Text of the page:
Murder in the Cathedral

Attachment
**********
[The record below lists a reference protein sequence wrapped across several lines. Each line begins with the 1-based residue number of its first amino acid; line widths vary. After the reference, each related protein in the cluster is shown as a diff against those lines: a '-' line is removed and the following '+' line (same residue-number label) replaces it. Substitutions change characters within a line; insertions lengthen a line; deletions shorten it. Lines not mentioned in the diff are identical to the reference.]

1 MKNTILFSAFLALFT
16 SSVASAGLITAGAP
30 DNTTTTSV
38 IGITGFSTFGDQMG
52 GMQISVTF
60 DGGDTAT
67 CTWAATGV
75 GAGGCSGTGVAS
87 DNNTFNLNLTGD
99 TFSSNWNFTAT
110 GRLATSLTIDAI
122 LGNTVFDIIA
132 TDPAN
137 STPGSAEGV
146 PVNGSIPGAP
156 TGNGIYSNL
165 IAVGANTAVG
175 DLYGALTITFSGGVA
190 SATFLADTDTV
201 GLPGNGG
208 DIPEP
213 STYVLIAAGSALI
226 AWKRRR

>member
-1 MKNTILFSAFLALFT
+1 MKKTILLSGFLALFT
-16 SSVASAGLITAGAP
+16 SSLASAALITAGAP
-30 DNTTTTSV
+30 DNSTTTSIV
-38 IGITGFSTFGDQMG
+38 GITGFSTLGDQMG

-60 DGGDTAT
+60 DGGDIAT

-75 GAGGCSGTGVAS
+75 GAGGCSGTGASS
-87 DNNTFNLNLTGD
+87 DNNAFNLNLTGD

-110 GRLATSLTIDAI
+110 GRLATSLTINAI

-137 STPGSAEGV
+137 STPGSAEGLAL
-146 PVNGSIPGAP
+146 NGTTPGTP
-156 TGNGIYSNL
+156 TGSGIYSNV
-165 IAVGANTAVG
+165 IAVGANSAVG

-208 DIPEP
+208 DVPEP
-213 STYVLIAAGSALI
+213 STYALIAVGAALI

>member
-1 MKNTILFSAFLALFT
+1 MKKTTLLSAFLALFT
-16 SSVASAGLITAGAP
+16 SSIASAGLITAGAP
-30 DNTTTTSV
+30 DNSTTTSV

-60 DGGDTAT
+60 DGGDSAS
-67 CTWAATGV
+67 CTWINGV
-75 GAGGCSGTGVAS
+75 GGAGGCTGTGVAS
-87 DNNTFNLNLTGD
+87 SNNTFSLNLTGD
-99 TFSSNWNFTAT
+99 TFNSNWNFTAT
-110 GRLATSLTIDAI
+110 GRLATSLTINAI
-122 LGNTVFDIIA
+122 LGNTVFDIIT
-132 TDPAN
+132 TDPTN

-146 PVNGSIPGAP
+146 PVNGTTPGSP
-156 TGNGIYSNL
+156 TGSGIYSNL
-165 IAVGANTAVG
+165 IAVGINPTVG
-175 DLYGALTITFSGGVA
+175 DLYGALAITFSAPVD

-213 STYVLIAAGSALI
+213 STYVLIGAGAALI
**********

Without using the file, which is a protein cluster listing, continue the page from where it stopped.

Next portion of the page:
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Conflict of Murder in the Cathedral: An Element that Influences the Play In the play “Murder in the Cathedral” by T.S. Elliot, a central conflict exists that shapes and forms the way the play’s plot unfolds. The conflict within is the conflict of man vs. man, and is explicitly denoted in the play as the characters interact with one another. As these interactions develop within the play, one can aptly ascertain the major conflict as being man vs. man. Conflict can be seen in some of the early stages of the play. This conflict leads to some of the outcomes in the finale of the play. The three priests haven’t seen their lord Thomas a Becket in seven years. They seem to wonder if he has successfully reunited with the king of England. Thereafter, as messenger arrives and claims that the situation has “peace, but not the kiss of peace” and a “patched up affair” (Eliot 16). This still shows some of the conflict still not being quite fully resolved between the archbishop and the king. This also foreshadows some major conflict that occurs later on in the play. Seeing still not eye-to-eye, the messenger still states that it is not a happy and prognostic relationship. With the departure of the messenger, the somewhat quarrelsome chorus steps in while the priest calls them “foolish, immodest and babbling women” (Eliot 21). This minor conflict shows that the priest doesn’t agree with the chorus’ ways. Moreover it also displays the priest’s loyalty to the Archbishop as the chorus seems to repel Becket. As Becket enters into the play, the conflict of man vs. man continues to develop towards the outcome of the play. When Becket comes into the plot of the play, one of the tempters starts trying to persuade him to leave this area because the king might still be angry with him. This conflict is shown is this quote: “Take a friend’s advice. Leave well alone, or your goose may be
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